The Kale explosion continues! I am seeing recipes on a daily basis all over the blogosphere and often they don’t direct what type of kale to use. Until recently, the only type of kale I was familiar with was the one I didn’t pay much attention to that I often saw at the grocery store. Then I discovered a local CSA had a farm stand just a few doors down from me once a week! I bought a share (meaning I pay a set price to receive a share of all the crops weekly) and am now trying all sorts of new veggies, including various types of kale. 

At the grocery store, you typically see curly green kale (just called “curly kale”) and sometimes curly purple/red kale (usually just called “purple kale” although I have also seen it referred to as “red kale”). There is also the beautiful dinosaur (also called lacinato or Tuscan kale)  kale which is the hardest to find and my favourite. My lovely CSA farmer explained to me one day that they all have their best uses – here is a rundown for you.

types of kale infograph

types of kale infograph

Curly Kale

  • beautiful shiny green leaves, a little less hearty than purple kale
  • BEST FOR: cooked kale dishes, smoothies, and as a backup for salads or chips when you can’t find the other two kinds of kale

Purple Kale

  • hearty, curly, and fibrous 
  • BEST FOR: kale chips (recipe coming soon!)

Dinosaur Kale

  • smooth, tender, long leaves (not curly)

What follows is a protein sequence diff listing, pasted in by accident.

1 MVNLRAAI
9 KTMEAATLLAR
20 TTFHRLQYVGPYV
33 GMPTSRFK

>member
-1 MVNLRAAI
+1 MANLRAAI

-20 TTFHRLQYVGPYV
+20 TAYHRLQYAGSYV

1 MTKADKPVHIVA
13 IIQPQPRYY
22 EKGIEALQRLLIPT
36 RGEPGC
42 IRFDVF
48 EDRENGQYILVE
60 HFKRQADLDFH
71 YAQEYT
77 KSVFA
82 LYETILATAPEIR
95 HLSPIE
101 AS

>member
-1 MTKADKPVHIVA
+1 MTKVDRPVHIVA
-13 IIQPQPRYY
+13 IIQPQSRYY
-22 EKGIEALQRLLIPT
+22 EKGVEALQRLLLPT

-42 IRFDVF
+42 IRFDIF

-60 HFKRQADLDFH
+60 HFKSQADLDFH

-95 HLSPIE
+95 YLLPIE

• BEST FOR: raw uses like salads (check out this “kale hater`s“ salad!) Try making a caesar salad with half romaine, half dinosaur kale – delicious! Can also be used in cooked dishes and for smoothies. 
Storage Tips:

Tear leaves off stems, wash and dry well in a salad spinner, then store in an airtight jar. It will last up to two weeks this way! Alternatively you can also just throw it in a bag in the fridge, and if it is a little wilted when you get to it, refresh it like you would a bouquet of flowers by cutting a bit off the bottom of the stems and placing in cold water on the counter for half an hour (then eat it -don`t restore after the revival). 

My favourite thing about kale (other than it being a nutritional powerhouse) is how you can store leftover salads… even after they are dressed. In particular, creamy dressings are even better the next day. 

Preparation Tips:

Kale must be massaged during preparation for raw uses (like salads). This sounds strange but is so easy and quick – after tearing the leaves off the stems and washing in a salad spinner, place in your salad bowl and sprinkle with a touch of salt and oil (or some of your dressing) and rub/scrunch it into the leaves 5-10 times or until it begins to wilt. This rubs off the natural waxy coating on the kale, avoiding any roughness on your mouth. Dinosaur kale benefits from massaging but does not really have the same waxy coating as curly types of kale, so it is not as essential. 

Dissapointed that you can’t find anything other than curly kale locally? Grow your own kale next summer (it is a very hearty plant) or even indoors this winter!